1) Study the fraction strips and find the fraction equivalent to *3***6**.

According to the fraction strips, *1***2** = *3***6**.

2) Write five fractions that are equivalent to *5***12**.

The equivalent-fraction sentence with five equivalents for *5***12** is:

*5***12** = *10***24** = *15***36**
= *20***48** = *25***60** = *30***72**.

3) Find x and y; complete this fraction-equivalence statement.

*2***3** = *4***x** = *y***12**.

x = 6, y = 8.

The complete statement is *2***3** = *4***6** = *8***12**.

### How to Check If the Fractions Are Equivalent

There’s a simple test to check whether two fractions are equivalent or not. All we need to do is reduce each fraction to its simplest form. If we end up with the same results, the fractions are equivalent. Here’s an example:

Let’s check out if *8***20** and *2***5** are equivalent.

We know that the fraction *2***5** is in its simplest form. We can’t reduce it any further.
But, the fraction *8***20** can be written as:

*8***20** = *2 x 2 x 2***2 x 2 x 5** [Factoring 8 and 20]

= [Canceling the common factors]

= *2***5**.

This is a fraction that’s the same as the other fraction.

Therefore, the fractions are equivalent.

### Here’s a Shortcut to Check Fraction Equivalence!

Let’s check if *2***24** and *2***4** are equivalent.

This time we’ll cross-multiply.

48 = 48.

We have 48 on both sides. This proves the two fractions are equivalent.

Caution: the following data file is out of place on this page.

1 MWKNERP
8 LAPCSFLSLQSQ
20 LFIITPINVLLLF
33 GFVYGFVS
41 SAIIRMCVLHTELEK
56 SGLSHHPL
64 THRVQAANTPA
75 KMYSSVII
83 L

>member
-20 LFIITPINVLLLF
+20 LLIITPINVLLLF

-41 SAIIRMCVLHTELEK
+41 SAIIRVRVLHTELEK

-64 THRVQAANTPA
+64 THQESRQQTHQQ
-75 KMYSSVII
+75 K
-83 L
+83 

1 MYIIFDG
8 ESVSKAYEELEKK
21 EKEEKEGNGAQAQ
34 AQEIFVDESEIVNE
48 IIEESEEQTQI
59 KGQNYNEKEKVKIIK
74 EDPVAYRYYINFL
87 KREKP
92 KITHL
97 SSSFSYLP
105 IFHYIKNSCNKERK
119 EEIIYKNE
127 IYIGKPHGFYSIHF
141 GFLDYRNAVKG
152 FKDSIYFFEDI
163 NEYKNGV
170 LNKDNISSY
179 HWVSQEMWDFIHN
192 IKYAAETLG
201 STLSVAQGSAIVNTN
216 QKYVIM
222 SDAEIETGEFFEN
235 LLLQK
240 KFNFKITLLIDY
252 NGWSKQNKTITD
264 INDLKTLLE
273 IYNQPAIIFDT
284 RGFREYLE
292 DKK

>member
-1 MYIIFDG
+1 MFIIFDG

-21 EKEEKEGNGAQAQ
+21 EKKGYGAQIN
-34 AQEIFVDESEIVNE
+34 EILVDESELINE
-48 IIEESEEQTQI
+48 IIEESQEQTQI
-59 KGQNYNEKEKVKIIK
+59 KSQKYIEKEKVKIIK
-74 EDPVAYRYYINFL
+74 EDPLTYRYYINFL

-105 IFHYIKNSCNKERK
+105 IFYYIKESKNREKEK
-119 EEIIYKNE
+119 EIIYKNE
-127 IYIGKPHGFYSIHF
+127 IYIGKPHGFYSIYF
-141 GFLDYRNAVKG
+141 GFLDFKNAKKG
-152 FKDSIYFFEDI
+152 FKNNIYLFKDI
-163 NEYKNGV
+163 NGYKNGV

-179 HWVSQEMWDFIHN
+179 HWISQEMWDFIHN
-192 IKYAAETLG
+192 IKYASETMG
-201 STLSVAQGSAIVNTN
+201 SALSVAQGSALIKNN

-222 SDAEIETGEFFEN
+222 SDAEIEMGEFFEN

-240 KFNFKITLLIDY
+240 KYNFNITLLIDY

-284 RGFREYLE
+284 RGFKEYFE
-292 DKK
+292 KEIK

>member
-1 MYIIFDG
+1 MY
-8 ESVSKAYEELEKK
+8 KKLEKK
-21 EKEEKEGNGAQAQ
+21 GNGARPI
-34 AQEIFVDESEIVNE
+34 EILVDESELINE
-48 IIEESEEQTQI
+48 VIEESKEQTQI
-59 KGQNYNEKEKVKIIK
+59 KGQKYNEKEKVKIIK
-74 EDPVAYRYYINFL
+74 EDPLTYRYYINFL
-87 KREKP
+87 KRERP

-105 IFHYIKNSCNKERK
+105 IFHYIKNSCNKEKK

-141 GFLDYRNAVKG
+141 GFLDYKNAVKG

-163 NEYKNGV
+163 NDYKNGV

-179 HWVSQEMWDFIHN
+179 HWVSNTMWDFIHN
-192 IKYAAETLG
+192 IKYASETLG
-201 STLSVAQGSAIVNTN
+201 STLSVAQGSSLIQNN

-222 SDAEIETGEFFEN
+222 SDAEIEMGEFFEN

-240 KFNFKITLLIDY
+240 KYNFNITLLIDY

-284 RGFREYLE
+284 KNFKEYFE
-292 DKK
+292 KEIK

### Summing Up!

Equivalent fractions name the same part or proportion of a whole.

A fraction can have an infinite number of equivalent fractions.

Equivalent fractions denote the same point on the number line.

Equivalent fractions reduce to the same simplest form.

To generate a fraction that’s equivalent to another fraction, multiply or divide the numerator and denominator by the same number.

To check if two fractions are equivalent:

✯ Cancel out the common factors and reduce each fraction to its simplest form. If the simplest forms are the same, the fractions are equivalent.

Or

✯ Equate the fractions, cross multiply the numerator and denominator, and simplify the products. If you end up with the same results on both sides, then the fractions are equivalent.

Go into high gear with our free printable Equivalent Fractions worksheets!